If you've been in IT for more than a few minutes, chances are you've seen it happen: A mission-critical production system falls flat on its face, and you have absolutely no idea why or how to even begin to fix it. Moments of true terror punctuating the monotony of too many project meetings, application rollouts, and systems upgrades is really what makes IT interesting -- and one reason why it's not for everyone.
The troubleshooting process of seemingly inexplicable failures can be one of the most stressful parts of the job. Unplanned downtime of a mission-critical system can invite the harshest scrutiny from coworkers and management in even the smallest of organizations, and it only gets worse as the size of the enterprise grows and the stakes get higher. That additional pressure often leads even the best engineers to make very dumb mistakes, further compounding the problem and prolonging the downtime.
[ InfoWorld's Paul Venezia is no stranger to IT crises. Live and learn from his experiences: "The OS installation from hell" • "When virtualization become your own worst enemy" • "Mission impossible: A remote network cutover" | Managing backup infrastructure right is not so simple. InfoWorld's expert contributors show you how to get it right in this "Backup Infrastructure Deep Dive" PDF guide. ]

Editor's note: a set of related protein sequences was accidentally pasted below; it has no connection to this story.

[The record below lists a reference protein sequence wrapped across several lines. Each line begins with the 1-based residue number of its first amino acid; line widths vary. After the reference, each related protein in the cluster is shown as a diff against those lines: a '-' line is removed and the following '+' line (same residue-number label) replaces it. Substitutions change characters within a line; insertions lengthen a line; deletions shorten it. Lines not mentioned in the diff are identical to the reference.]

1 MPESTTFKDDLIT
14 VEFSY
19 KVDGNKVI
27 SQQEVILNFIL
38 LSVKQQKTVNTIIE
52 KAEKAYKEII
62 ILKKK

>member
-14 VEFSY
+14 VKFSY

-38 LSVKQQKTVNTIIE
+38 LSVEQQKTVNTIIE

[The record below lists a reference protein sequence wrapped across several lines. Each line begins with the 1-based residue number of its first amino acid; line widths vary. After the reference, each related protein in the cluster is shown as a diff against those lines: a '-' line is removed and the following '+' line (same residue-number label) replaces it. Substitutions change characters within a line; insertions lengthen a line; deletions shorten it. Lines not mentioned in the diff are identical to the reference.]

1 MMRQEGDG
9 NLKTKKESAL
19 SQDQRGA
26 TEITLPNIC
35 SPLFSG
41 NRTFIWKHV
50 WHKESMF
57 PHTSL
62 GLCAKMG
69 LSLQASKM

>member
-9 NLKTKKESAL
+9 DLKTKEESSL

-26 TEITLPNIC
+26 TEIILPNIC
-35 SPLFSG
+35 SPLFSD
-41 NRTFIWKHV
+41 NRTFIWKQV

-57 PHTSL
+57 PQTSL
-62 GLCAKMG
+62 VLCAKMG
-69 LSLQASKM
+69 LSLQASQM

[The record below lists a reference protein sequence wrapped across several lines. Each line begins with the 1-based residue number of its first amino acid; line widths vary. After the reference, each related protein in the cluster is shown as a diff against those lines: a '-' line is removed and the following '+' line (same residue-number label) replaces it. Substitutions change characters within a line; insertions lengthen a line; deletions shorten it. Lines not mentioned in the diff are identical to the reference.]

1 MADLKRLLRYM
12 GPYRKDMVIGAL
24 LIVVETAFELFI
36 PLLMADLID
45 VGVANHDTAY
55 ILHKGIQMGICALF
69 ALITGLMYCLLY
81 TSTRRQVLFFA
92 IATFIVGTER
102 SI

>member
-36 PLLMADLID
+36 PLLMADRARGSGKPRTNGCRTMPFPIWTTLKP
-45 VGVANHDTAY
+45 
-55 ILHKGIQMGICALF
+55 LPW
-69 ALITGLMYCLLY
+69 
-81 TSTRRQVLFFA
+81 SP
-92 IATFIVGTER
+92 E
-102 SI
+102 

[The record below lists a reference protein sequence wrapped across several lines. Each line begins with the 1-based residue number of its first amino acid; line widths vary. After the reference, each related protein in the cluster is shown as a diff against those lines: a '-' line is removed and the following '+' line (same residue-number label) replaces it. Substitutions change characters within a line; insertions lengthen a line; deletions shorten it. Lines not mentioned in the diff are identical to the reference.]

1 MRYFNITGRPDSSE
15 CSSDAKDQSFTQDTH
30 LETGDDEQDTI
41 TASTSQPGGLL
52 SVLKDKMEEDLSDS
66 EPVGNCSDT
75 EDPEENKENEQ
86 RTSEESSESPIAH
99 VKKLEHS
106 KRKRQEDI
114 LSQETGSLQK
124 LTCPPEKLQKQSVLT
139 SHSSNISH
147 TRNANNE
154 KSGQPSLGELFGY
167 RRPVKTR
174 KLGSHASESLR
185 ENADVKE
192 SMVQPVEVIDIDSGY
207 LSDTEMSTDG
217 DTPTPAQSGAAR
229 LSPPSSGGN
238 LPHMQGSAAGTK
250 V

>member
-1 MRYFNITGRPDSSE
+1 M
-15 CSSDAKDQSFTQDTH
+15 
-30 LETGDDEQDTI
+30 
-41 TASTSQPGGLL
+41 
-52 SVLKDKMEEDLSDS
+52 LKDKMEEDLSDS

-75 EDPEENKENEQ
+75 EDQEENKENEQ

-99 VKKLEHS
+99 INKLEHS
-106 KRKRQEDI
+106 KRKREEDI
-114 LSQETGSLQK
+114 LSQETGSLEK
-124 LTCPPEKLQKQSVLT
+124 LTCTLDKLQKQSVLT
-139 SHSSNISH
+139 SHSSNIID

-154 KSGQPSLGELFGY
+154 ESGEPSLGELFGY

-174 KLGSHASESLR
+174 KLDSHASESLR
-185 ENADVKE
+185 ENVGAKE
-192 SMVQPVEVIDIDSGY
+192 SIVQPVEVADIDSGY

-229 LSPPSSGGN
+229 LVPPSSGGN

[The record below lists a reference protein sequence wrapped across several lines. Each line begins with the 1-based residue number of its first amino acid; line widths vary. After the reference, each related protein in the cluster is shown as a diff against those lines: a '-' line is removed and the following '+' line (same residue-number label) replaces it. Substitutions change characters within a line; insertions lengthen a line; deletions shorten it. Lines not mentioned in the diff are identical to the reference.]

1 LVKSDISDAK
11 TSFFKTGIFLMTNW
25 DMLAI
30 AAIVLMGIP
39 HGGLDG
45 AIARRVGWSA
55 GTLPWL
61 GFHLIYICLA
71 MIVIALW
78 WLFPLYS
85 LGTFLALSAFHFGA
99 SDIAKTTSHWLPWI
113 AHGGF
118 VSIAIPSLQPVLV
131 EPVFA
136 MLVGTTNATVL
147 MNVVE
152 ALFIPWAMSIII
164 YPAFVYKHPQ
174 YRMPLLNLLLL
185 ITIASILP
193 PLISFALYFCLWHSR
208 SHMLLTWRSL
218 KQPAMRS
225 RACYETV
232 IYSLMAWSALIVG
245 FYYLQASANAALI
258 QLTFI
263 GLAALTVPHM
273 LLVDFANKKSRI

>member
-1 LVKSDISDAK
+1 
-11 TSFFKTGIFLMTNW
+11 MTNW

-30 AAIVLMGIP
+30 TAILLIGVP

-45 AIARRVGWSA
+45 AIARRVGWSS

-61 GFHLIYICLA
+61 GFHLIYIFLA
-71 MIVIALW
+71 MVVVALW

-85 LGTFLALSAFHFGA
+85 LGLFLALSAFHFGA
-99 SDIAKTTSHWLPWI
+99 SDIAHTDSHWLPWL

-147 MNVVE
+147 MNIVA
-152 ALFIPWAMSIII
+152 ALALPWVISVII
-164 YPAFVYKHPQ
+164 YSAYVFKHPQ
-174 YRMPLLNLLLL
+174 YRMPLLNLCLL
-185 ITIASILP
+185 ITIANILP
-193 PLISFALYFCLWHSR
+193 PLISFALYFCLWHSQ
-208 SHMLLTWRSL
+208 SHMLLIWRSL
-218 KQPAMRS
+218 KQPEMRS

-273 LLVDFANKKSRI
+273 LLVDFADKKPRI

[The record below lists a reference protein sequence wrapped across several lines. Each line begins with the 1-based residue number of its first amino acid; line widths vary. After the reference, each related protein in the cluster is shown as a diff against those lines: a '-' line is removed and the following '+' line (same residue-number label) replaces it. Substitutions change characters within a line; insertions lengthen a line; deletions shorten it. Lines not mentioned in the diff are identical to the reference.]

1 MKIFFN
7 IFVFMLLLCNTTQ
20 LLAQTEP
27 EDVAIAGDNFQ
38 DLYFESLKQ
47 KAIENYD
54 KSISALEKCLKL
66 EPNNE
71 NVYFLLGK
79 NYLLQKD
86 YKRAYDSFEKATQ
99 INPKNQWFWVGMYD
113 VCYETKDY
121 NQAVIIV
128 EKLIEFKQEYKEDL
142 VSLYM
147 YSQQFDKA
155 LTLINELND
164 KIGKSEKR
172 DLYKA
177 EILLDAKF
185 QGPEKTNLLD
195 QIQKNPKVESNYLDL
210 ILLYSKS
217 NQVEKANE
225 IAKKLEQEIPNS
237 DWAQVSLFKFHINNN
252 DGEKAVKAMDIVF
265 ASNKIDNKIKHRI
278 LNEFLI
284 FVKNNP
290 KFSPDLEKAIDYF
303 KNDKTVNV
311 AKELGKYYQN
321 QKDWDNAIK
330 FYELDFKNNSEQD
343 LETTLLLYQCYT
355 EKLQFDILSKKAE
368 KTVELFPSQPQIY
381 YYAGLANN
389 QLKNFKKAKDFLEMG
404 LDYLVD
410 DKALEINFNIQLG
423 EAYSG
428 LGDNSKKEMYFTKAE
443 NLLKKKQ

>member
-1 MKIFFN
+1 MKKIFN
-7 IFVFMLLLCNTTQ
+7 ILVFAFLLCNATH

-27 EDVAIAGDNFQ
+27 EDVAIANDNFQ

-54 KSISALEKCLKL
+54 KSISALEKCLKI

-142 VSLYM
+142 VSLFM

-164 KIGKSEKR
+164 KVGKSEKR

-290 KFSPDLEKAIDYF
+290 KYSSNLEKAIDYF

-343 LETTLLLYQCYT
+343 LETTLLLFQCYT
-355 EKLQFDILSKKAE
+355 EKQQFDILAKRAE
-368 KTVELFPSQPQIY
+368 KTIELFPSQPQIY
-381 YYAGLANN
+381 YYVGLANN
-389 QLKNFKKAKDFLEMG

Staying cool under pressure isn't easy no matter how many times you've been tossed into the fire, but there are five easy rules you can add to your emergency troubleshooting processes to get to a resolution faster, conclusively prove the cause of the outage, and avoid making things worse.
1. Do no harm
First, it prevents you from going in circles and trying the same things over and over -- which happens frequently when stress levels are high. Second, if you have to involve the vendor, you'll have a comprehensive list of what you've already done so that the support folks don't have you do it all over again. Third, if you find yourself pawing through error logs, you'll be able to line up the time stamps of when you tried various fixes to the time stamps in the logs. Without that, you'll often be forced to retry the troubleshooting steps so that you can isolate the log entries they generate -- costing you more time in the end.
3. Research carefully
If you're back is really up against the wall, you'll inevitably find yourself grasping at straws when researching the problem (in other words, Googling). Unless you have an incredibly specific error on your hands, chances are you'll find several people posting that they've experienced a problem similar to the one you're stuck in.
The most important thing to do here is be very critical when you review those apparently close fits. In many cases, you'll discover that, although the symptom is the same, the circumstances are entirely different. I've seen massive amounts of time wasted in chasing the implementation of a fix for a completely unrelated problem -- a situation that could have been avoided by more careful review of the problem description.
4. Share what you know